The Potential for Seaweed Culture To Provide Ecosystem Services and Useful Products

Monday, February 18, 2013
Room 310 (Hynes Convention Center)
John Forster , Forster Consulting Inc., Port Angeles, WA
The oceans cover 70% of Earth yet they yield only 1.5% (117 million metric tons (mt)) of the 7.6 billion mt of food that we produce each year. Can we make more productive use of them? If so, how and, in light of challenges now faced by global agriculture, should we try? This paper addresses these questions by looking at seaweed farming and the idea that a parallel, photosynthetically driven system of food production, a 'Marine Agronomy', could be developed at sea to supplement the food we grow on land.  

Of the 18 million mt of seaweed farmed in the world in 2011, almost all of it was produced in Asia, mostly for food. Globally, there is potential to increase this production very substantially and, thereby, to contribute much more meaningfully to our overall food supply.  However, for this to happen, society must accept the idea that some areas of our coastal and offshore marine waters will be farmed, like our lands, and be persuaded that the value created justifies the use of this public space.  There are two broad groups of values that such an endeavor would bring - economic returns and environmental services.

Seaweeds are already valued as food in many parts of Asia and even in the western world when presented in Asian cuisine. Could they become valued more widely in future as ‘sea vegetables’, if terrestrial agriculture fails to produce all of the 5 billion mt of additional food that forecasters say we will need, especially if the claimed health benefits of eating them are verified? Seaweeds are also valued as raw material for processing to produce biofuel, animal feed, chemicals, paper, fertilizer and other renewable, derivative products.  All of which would provide the economic value of thousands of jobs in primary activities that are at the core of our society's wellbeing.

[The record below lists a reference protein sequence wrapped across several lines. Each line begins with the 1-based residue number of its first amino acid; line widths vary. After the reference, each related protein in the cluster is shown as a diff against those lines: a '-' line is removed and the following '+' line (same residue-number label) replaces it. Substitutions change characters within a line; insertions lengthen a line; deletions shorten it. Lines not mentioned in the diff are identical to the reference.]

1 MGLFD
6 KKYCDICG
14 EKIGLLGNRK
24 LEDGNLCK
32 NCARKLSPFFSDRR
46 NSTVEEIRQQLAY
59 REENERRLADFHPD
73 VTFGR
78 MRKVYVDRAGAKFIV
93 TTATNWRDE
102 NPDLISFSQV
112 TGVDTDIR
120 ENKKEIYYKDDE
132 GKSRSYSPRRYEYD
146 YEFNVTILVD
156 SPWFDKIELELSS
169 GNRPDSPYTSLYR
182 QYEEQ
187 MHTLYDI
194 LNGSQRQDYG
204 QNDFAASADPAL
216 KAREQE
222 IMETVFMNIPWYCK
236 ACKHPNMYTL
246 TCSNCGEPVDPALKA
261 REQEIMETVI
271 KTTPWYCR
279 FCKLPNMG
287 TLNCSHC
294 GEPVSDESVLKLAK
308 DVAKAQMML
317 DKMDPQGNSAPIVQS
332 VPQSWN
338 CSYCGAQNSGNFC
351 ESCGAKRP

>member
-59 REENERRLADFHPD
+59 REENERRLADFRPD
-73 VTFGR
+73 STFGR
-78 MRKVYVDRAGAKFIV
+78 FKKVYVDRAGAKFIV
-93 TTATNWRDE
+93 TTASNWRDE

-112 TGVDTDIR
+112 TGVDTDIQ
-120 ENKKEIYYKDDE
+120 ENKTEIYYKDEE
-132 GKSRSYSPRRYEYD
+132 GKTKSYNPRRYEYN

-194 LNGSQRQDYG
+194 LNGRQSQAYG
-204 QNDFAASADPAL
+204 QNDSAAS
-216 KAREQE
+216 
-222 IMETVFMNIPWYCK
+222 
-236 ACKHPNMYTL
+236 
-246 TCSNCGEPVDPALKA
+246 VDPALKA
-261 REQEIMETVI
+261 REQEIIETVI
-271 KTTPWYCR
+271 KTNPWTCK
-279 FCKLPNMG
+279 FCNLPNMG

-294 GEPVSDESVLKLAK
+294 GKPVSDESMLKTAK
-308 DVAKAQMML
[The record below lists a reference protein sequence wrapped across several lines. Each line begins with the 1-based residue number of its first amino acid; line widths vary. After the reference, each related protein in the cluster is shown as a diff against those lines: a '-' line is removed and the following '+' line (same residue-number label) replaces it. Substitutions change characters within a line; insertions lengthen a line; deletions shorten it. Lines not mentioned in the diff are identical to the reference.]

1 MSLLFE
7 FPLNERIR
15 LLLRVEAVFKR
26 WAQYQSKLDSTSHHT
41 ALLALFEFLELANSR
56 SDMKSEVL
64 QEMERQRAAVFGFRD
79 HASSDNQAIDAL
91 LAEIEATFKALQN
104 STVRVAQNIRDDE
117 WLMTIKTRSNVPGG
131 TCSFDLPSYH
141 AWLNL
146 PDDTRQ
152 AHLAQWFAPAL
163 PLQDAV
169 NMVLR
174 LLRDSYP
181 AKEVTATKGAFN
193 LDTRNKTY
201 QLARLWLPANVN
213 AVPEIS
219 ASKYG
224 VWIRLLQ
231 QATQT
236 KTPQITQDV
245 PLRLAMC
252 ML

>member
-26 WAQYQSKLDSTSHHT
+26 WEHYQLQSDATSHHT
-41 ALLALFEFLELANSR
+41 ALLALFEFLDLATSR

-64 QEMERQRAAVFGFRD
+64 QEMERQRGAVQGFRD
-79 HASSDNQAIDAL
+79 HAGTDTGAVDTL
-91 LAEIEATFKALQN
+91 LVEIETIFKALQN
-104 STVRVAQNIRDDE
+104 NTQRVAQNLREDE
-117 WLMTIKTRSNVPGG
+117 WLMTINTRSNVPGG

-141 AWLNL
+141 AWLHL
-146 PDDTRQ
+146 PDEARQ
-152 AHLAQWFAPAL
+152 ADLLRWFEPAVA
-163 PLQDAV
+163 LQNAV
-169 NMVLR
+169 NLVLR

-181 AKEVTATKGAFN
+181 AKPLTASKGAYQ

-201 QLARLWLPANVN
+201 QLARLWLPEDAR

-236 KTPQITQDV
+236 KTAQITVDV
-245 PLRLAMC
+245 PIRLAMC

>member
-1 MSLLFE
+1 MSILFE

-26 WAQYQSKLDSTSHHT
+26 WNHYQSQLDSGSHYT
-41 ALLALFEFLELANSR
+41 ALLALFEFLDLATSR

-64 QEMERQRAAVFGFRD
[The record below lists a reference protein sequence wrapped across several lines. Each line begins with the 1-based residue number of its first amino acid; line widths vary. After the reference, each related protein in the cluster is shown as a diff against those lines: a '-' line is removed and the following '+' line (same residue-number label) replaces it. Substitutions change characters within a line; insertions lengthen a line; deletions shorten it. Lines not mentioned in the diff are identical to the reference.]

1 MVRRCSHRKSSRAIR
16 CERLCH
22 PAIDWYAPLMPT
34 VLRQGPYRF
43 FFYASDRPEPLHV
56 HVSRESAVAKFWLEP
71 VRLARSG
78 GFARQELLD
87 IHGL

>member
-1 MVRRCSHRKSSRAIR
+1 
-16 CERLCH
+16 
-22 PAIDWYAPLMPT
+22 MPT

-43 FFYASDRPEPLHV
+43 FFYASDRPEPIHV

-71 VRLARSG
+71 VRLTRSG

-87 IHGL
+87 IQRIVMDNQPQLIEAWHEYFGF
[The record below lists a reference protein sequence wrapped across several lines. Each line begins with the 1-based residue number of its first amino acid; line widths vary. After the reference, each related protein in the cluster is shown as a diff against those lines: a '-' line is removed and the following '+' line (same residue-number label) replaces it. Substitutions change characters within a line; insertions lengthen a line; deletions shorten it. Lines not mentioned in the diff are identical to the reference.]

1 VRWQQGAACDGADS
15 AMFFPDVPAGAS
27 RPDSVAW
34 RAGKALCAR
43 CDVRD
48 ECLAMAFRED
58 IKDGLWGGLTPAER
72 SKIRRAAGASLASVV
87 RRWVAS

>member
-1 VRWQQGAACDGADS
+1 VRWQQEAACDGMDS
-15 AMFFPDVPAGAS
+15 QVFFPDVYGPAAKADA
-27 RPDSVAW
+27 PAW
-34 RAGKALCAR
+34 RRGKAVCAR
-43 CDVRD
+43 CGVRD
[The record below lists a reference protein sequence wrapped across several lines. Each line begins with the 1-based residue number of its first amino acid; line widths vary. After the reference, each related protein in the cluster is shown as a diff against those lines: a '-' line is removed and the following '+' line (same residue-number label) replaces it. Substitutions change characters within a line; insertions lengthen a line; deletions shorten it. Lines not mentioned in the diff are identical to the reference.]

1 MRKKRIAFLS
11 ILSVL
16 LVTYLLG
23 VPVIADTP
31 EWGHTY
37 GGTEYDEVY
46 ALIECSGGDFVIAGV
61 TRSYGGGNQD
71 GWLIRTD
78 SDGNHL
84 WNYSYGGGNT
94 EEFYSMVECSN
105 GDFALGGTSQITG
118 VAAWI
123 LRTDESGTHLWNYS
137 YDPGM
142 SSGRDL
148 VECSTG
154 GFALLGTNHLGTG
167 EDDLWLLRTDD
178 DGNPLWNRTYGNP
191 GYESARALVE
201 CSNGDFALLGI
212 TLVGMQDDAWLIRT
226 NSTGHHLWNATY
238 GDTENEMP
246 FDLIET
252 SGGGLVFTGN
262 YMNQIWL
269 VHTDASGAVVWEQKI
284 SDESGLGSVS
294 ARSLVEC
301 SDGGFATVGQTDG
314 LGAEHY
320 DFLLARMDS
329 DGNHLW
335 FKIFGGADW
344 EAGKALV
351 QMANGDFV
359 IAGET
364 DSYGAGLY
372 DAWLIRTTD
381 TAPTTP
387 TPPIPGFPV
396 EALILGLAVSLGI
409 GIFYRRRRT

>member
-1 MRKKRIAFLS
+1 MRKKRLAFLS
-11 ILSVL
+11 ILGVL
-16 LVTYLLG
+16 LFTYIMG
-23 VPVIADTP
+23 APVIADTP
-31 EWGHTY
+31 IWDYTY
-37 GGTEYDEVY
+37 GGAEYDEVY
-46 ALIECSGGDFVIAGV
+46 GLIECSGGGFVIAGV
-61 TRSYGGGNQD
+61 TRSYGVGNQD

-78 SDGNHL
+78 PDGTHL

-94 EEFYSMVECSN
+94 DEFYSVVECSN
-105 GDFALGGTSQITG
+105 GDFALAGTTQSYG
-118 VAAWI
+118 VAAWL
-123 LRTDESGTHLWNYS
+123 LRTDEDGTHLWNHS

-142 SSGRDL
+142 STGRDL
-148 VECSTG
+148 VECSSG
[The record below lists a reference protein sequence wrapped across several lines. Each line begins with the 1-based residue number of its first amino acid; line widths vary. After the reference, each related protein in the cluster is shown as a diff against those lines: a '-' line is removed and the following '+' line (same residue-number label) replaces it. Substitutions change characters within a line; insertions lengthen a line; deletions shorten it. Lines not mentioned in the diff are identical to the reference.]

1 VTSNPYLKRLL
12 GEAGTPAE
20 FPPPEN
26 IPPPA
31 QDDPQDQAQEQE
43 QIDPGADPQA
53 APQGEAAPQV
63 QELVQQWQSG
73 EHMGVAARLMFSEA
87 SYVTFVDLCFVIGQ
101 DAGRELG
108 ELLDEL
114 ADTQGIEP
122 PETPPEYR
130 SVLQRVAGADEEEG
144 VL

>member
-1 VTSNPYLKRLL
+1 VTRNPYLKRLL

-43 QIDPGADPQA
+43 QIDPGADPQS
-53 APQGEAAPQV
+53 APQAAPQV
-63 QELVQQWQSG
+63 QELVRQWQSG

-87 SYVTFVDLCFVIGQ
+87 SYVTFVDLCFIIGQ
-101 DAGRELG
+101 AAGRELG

Society may also find value in the environmental services provided by seaweed farms. By taking up nutrients and carbon dioxide from seawater they would reduce coastal eutrophication and ocean acidification, at least locally.  And, by sparing freshwater and land that would otherwise be needed to expand terrestrial agriculture, they would ease the burden we now impose on our terrestrial habitat. Moreover, because seaweeds prosper without land or freshwater, a marine agronomy may be less vulnerable than our terrestrial one to the effects of climate change, providing us with a relief option should the worst come to pass.

Clearly, therefore, in return for access to the space in coastal waters that they would need, large-scale seaweed farms could offer society substantial value. This now needs to be tested and quantified, and the question for our society is: is it value enough to want to try?